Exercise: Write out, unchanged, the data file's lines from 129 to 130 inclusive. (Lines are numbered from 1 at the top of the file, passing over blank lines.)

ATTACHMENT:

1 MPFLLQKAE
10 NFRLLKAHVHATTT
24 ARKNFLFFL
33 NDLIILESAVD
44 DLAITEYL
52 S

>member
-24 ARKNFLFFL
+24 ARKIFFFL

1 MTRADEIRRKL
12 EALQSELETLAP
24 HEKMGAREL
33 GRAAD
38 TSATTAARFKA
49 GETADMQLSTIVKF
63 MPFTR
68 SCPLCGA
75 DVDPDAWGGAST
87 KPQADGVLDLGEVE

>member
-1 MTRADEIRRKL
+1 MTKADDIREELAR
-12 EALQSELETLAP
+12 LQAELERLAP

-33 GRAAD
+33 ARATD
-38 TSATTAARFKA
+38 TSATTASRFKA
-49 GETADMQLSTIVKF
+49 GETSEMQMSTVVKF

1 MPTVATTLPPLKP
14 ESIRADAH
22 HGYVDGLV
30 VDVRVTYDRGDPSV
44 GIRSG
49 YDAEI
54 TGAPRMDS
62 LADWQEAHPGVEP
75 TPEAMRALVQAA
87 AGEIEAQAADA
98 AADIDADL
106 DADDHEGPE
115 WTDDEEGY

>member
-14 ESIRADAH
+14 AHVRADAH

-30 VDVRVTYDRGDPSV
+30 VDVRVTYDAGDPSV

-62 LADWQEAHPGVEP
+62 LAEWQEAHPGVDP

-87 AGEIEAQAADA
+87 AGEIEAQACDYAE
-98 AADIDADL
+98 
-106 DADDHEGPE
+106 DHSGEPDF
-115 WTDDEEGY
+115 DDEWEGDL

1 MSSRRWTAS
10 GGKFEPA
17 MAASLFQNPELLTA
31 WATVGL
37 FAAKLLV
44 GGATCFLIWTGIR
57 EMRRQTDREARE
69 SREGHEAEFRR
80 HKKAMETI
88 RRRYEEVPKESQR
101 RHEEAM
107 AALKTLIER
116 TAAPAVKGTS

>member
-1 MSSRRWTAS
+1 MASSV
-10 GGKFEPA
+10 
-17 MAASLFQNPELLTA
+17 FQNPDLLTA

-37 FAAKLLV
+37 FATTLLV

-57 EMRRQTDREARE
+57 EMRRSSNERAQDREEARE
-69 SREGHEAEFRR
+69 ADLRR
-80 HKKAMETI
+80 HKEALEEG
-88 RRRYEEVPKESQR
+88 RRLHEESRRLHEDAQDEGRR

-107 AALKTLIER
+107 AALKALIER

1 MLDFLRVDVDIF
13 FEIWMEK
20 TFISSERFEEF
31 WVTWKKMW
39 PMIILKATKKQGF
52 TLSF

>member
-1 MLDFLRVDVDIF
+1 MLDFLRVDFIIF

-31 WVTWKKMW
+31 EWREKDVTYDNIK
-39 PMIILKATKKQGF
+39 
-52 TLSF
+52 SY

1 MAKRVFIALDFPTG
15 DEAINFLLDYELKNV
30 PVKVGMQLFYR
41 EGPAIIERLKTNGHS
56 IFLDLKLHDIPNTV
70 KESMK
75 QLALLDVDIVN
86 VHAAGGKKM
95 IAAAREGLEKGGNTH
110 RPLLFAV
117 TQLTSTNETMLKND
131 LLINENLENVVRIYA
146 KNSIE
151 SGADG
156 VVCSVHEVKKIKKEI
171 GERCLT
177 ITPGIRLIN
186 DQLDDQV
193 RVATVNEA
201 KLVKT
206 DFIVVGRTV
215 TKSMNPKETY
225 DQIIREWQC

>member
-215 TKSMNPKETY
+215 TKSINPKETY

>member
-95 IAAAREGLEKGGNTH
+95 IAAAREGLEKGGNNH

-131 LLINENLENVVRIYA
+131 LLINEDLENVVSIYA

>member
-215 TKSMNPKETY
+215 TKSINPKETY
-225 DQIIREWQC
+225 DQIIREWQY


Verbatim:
>member
-215 TKSMNPKETY